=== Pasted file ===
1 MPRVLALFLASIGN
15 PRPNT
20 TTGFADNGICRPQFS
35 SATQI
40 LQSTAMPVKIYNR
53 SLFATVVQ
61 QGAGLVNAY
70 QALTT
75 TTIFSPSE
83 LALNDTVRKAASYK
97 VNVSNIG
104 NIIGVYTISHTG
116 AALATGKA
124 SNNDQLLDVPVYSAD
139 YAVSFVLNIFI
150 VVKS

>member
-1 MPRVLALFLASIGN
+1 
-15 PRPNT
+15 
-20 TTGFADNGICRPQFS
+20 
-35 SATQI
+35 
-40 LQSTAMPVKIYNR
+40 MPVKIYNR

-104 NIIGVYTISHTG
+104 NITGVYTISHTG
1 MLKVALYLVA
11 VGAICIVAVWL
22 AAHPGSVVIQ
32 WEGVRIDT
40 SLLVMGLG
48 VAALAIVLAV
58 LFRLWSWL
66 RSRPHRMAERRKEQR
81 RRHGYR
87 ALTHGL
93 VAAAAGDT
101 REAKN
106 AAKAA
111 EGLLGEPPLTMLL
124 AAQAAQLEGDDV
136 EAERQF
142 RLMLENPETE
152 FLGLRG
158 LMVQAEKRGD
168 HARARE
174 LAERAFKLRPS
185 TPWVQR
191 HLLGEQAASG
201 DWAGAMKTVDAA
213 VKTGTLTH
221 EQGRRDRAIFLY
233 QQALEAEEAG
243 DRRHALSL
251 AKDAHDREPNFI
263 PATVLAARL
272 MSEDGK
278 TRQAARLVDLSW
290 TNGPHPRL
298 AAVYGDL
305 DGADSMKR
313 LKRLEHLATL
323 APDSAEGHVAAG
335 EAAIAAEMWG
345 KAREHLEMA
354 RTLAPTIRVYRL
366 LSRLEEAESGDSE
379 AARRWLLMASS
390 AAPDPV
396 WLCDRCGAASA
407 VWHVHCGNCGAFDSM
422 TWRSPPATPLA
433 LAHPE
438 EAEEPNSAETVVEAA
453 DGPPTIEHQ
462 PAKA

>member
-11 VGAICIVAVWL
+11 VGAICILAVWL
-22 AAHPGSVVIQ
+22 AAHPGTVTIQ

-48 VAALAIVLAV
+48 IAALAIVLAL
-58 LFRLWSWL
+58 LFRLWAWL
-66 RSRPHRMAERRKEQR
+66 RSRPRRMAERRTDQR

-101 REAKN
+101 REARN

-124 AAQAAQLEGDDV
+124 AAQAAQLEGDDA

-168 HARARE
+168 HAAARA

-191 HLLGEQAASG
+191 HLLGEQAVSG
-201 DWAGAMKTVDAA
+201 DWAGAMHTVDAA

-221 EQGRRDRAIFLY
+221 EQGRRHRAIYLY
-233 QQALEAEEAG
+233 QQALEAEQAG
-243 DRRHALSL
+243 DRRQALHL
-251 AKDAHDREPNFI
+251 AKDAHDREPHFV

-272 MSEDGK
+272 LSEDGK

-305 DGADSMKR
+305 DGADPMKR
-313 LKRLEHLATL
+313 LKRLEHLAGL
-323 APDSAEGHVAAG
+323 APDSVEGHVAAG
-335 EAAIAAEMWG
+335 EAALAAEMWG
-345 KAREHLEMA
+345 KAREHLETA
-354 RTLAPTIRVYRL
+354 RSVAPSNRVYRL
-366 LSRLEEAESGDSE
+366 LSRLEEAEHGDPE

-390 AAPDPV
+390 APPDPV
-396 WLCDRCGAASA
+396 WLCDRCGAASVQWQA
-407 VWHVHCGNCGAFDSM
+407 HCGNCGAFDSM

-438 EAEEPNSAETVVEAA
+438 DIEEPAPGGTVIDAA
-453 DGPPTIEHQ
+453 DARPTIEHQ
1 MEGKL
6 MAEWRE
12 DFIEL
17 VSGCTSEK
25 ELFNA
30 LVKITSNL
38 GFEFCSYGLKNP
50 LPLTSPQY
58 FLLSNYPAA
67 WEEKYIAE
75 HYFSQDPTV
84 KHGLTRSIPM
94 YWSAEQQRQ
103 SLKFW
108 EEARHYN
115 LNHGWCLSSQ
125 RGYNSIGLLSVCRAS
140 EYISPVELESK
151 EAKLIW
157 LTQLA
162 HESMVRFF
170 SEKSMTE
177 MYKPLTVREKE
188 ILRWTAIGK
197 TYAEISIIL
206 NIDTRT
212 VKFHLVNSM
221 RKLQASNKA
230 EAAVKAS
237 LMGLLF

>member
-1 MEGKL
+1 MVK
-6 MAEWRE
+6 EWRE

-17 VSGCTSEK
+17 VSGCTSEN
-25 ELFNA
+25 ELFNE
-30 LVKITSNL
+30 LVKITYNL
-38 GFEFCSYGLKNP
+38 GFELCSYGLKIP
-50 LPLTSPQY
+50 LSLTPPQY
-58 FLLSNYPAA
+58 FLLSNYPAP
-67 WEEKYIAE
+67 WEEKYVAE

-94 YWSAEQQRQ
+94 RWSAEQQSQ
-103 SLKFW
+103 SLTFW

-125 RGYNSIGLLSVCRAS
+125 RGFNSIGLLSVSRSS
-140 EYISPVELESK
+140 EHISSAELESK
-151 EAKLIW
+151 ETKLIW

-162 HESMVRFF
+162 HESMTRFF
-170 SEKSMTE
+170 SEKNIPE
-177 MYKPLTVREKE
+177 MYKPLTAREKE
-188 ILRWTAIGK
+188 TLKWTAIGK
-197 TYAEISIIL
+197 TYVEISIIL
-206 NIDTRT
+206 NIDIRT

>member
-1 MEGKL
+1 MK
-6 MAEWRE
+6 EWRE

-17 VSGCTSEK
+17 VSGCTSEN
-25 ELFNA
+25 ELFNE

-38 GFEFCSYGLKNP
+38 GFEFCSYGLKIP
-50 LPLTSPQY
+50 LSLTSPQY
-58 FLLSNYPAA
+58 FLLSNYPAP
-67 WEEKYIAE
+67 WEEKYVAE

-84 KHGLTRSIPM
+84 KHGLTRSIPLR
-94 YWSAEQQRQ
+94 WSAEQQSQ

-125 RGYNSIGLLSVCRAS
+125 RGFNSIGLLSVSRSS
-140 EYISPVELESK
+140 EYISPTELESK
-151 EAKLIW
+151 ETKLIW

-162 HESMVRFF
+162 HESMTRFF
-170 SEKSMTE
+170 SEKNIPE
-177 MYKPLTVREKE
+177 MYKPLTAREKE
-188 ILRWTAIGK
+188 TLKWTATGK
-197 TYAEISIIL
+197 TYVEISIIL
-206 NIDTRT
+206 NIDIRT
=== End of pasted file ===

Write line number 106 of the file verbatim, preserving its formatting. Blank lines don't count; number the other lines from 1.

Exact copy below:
+243 DRRQALHL